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Legal Reform and Loan Repayment: The Microeconomic Impact of Debt Recovery Tribunals in India

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  • Sujata Visaria
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    Abstract

    In 1993, the Indian government introduced debt recovery tribunals to speed up the resolution of debt recovery claims larger than a threshold. This paper exploits the staggered introduction of tribunals across states and the link between overdues and claim size to implement a differences-in-differences strategy on project loan data. It finds that the tribunals reduced delinquency for the average loan by 28 percent. They also lowered the interest rates charged on larger loans, holding constant borrower quality. This suggests that the speedier processing of debt recovery suits can lower the cost of credit. (JEL G21, K41, O16, O17)

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    Bibliographic Info

    Article provided by American Economic Association in its journal American Economic Journal: Applied Economics.

    Volume (Year): 1 (2009)
    Issue (Month): 3 (July)
    Pages: 59-81

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    Handle: RePEc:aea:aejapp:v:1:y:2009:i:3:p:59-81

    Note: DOI: 10.1257/app.1.3.59
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    1. Ana Carla A. Costa & João M. P. De Mello, 2008. "Judicial Risk and Credit Market Performance: Micro Evidence from Brazilian Payroll Loans," NBER Chapters, in: Financial Markets Volatility and Performance in Emerging Markets, pages 155-184 National Bureau of Economic Research, Inc.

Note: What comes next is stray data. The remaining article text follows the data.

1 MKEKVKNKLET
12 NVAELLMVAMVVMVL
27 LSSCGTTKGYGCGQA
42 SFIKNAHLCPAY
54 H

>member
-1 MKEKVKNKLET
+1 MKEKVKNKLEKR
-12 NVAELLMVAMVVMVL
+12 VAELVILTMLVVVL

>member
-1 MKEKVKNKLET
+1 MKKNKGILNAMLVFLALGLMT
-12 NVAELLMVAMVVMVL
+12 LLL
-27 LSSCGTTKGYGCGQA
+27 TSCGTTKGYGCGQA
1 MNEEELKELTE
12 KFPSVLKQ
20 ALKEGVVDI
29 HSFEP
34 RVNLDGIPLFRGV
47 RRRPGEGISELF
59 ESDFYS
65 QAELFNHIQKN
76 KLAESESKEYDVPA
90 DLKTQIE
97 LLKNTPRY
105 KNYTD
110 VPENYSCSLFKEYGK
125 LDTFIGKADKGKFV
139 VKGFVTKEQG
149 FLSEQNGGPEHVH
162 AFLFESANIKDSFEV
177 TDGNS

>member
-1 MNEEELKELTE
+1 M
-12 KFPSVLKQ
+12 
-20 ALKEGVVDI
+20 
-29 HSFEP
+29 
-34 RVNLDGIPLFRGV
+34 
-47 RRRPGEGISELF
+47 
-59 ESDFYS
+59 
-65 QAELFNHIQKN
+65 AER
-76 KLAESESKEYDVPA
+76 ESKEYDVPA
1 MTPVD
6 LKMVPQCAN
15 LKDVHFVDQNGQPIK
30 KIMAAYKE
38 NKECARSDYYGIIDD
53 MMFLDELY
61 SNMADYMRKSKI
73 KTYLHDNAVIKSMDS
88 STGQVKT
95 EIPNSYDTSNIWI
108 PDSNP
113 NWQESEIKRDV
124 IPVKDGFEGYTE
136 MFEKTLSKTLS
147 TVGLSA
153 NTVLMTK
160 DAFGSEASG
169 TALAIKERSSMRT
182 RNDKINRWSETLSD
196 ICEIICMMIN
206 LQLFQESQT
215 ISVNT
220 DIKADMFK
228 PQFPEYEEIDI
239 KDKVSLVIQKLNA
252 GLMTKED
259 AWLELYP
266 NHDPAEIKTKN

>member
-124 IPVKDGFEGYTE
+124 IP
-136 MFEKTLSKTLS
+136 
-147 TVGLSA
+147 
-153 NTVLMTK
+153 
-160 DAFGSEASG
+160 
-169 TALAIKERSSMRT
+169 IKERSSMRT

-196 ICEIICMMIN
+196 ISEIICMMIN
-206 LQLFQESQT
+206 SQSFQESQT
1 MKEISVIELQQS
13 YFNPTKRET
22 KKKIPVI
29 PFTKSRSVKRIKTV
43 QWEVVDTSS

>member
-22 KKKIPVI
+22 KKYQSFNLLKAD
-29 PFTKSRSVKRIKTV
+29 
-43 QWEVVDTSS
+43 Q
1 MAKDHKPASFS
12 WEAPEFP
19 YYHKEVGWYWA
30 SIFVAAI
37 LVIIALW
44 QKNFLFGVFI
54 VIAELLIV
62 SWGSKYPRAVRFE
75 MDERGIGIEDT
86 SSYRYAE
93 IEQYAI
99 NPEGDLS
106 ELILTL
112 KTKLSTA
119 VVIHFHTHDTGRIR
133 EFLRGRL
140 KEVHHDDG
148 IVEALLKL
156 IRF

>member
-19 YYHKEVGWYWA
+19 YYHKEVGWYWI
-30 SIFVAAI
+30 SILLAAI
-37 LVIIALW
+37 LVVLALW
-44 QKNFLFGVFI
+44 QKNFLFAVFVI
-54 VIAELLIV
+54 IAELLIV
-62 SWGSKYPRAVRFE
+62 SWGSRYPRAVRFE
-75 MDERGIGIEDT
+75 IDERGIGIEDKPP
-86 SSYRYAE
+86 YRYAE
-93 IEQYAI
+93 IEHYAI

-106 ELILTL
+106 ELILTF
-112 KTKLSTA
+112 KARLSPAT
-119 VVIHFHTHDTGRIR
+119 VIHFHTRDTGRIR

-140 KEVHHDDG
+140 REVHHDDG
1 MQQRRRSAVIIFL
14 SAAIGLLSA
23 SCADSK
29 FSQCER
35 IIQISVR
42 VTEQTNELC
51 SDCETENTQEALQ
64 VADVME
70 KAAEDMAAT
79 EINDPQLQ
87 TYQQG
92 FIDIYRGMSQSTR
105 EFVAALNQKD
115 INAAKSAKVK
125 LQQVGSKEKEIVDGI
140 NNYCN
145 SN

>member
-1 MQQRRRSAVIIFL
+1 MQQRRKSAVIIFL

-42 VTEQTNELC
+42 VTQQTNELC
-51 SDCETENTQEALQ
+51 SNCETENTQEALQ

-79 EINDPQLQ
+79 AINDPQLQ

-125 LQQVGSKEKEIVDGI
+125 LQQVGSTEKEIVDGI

2. Chan, Yuk-Shee & Thakor, Anjan V, 1987. " Collateral and Competitive Equilibria with Moral Hazard and Private Information," Journal of Finance, American Finance Association, vol. 42(2), pages 345-63, June.
    3. Bardhan, Pranab & Udry, Christopher, 1999. "Development Microeconomics," OUP Catalogue, Oxford University Press, number 9780198773719, September.
    4. Marianne Bertrand & Esther Duflo & Sendhil Mullainathan, 2002. "How Much Should We Trust Differences-in-Differences Estimates?," NBER Working Papers 8841, National Bureau of Economic Research, Inc.
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    Cited by:
    1. Madestam, Andreas, 2014. "Informal finance: A theory of moneylenders," Journal of Development Economics, Elsevier, vol. 107(C), pages 157-174.
    2. Leora Klapper, 2011. "Saving Viable Businesses : The Effect of Insolvency Reform," World Bank Other Operational Studies 11056, The World Bank.
    3. Ulf von Lilienfeld-Toal & Dilip Mookherjee & Sujata Visaria, 2009. "The Distributive impact of reforms in credit enforcement: Evidence from Indian debt recovery tribunals," Indian Statistical Institute, Planning Unit, New Delhi Discussion Papers 09-03, Indian Statistical Institute, New Delhi, India.
    4. Ileana Ashrafzadeh - Nișulescu & Marușa Beca, 2013. "The Corporate Insolvency’s Evolution in the EU and India in the Period 2007-2012 Classification-JEL:," Journal of Knowledge Management, Economics and Information Technology, ScientificPapers.org, vol. 3(6), pages 15, December.
    5. Allen, Franklin & Chakrabarti, Rajesh & De, Sankar & Qian, Jun “QJ” & Qian, Meijun, 2012. "Financing firms in India," Journal of Financial Intermediation, Elsevier, vol. 21(3), pages 409-445.
    6. Badev, Anton & Beck, Thorsten & Vado, Ligia & Walley, Simon, 2014. "Housing finance across countries : new data and analysis," Policy Research Working Paper Series 6756, The World Bank.
    7. Wenli Li & Ishani Tewari & Michelle J. White, 2014. "Using Bankruptcy to Reduce Foreclosures: Does Strip-down of Mortgages Affect the Supply of Mortgage Credit?," NBER Working Papers 19952, National Bureau of Economic Research, Inc.

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